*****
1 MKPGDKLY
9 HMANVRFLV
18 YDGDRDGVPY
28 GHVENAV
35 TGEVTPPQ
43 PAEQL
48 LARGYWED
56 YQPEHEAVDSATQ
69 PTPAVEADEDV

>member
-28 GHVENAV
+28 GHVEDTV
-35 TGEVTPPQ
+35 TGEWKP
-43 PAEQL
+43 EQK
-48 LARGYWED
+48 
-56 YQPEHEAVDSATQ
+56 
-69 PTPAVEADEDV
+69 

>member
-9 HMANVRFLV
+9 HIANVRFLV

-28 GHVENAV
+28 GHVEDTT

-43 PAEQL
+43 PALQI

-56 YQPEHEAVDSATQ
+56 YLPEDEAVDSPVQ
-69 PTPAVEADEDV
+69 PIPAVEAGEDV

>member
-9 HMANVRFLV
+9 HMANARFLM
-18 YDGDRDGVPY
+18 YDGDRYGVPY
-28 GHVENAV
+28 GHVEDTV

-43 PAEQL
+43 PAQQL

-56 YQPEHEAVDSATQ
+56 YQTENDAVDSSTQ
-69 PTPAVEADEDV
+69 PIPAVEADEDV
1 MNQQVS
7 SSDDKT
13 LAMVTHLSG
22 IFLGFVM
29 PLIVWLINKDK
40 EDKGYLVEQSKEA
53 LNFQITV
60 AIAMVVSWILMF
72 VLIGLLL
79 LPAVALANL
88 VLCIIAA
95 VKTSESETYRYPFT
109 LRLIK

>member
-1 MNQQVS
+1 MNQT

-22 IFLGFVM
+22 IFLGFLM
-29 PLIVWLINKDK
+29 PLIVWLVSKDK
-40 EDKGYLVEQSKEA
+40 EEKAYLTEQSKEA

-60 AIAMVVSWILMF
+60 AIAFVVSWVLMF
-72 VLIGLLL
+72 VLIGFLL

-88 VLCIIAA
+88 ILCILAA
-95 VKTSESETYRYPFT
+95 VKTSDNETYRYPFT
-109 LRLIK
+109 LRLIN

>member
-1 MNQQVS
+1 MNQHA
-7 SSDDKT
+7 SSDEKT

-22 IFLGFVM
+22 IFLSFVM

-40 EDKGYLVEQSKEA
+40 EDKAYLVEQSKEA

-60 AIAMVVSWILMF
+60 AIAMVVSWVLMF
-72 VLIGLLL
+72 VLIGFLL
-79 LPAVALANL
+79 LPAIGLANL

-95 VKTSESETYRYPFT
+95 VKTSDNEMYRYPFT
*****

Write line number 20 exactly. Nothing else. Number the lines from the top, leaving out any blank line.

+56 